It was a woman: it read. Crumbled pages lay unattended in the corner. We didn’t know who she was. Neither did any of them. She lived in Bilchod. No one had ever heard of her until a few days ago.
It was her death that caught our attention.
There was no photograph, no mention of her family or her village. Just a passage announcing her death. Was she in her forties, fifties? Did she have children? We couldn’t tell. She was buried in a column like many others before her. The newspapers were filled with such stories. And, they were rearranged every day: these stories of death.
Today, everybody knew her. She was a farmer. She had nothing save her life. That was hers. So, she took it away. That day, death came easy to her. But it was life that betrayed her.
She would be forgotten like the others before her, and the countless afterwards. Nothing would change. Not for a while.
Arun sat cross legged beside us. An old newspaper lay on the floor forgotten. Its edges, now yellow, bore stencil marks. We couldn’t make out the writing. Perhaps, it was a name. We weren’t sure. It was written with vigour. At this time, on the streets, there were no cars or buses. An old lady swept her courtyard as kids sat on the stairs watching her. “This paper is a few days old. It’s hard to begin our day with death,” he said, “May be we can visit the family. I’ll ask Kotaresh to find out more details about her village. He’d know.”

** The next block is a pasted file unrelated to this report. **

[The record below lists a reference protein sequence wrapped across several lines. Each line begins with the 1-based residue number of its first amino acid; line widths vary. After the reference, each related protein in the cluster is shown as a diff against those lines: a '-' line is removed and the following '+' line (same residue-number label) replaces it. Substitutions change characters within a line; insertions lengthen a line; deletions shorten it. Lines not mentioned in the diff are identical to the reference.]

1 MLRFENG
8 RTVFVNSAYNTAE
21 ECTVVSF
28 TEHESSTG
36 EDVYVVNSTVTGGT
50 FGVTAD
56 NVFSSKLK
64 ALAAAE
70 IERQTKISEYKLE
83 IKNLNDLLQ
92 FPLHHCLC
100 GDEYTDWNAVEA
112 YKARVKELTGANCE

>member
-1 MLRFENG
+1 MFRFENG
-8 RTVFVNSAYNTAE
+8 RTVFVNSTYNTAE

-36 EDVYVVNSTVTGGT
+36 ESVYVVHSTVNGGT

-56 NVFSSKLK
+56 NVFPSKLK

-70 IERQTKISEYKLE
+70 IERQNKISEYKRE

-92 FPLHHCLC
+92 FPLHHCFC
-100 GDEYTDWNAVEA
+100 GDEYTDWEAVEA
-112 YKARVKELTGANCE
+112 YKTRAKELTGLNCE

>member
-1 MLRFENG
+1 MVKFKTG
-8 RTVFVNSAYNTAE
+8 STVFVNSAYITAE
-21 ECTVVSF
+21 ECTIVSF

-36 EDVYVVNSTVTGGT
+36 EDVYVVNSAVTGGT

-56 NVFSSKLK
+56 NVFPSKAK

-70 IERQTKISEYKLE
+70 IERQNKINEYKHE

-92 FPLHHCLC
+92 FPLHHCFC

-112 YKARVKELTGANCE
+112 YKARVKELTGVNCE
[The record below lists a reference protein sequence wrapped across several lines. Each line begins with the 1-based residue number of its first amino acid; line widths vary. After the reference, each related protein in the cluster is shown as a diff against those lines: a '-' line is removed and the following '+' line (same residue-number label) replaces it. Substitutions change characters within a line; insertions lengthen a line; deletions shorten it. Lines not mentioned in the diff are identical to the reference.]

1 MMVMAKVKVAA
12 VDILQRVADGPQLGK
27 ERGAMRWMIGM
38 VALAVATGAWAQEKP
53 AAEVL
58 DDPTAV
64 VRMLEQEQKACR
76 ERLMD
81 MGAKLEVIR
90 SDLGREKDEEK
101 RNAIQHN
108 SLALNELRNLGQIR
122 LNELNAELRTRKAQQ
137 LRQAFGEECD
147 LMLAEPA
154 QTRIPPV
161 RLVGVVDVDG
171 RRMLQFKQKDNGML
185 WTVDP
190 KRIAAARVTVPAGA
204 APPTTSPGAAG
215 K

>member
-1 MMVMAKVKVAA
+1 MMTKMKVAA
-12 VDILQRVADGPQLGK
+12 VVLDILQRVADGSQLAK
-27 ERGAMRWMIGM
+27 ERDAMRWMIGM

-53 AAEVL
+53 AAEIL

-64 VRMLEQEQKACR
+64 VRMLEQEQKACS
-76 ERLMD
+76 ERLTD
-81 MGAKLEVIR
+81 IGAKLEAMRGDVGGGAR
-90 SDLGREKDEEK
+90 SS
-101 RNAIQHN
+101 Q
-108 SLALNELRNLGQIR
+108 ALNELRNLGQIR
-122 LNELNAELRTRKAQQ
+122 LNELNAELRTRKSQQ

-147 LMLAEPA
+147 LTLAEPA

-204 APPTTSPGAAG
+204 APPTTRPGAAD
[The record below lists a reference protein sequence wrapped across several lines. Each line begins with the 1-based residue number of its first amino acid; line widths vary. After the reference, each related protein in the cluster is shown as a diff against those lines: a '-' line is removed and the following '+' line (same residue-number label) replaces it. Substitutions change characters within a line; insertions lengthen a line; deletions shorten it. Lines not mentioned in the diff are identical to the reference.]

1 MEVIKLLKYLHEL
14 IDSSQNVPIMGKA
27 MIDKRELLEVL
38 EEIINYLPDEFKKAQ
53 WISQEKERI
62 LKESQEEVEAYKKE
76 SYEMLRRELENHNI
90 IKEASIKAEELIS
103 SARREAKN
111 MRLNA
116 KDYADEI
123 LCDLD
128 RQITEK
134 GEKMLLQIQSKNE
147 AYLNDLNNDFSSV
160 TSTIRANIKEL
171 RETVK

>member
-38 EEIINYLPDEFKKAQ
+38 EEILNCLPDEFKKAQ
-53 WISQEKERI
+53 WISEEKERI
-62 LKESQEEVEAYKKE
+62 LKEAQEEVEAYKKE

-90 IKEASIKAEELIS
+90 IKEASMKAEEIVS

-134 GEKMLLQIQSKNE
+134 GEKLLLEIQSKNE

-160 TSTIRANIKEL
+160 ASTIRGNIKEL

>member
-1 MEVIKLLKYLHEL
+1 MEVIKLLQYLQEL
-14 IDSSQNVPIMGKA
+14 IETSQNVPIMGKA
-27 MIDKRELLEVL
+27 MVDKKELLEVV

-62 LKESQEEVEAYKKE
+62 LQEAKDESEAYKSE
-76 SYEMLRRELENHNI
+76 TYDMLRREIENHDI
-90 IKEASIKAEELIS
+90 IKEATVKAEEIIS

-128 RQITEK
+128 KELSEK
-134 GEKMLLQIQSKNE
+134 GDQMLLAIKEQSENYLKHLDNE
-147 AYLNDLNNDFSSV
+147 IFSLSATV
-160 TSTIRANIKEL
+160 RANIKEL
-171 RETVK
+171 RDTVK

At 12:30 pm, we received a call. We had been waiting all morning. “The family lives in Ujjapparahalli,” said Kotaresh, “But I won’t be able to accompany you today. Take the road to Jagallur. You can ask someone for directions on your way there.”
The route was familiar to us. We had been here before. Where the onion farms ended and began farmlands with lopsided lines, we drove straight ahead. The roads drifted away from our sight the further we moved. The lines appeared again. They ran down the entire stretch from trees to shrubs, corners to roads. Quiet as they were, these fields had no saplings. Just lines. They no longer thrived. And, their absence went unnoticed.
Some were freshly dug. Shrunken hollows appeared field after field. Shadows of birds in flight flitted across them. Missing patches cropped up everywhere we went today. Amidst heaps of brown, pomegranate flowers stirred in light summer winds. We noticed them, so did the farmers.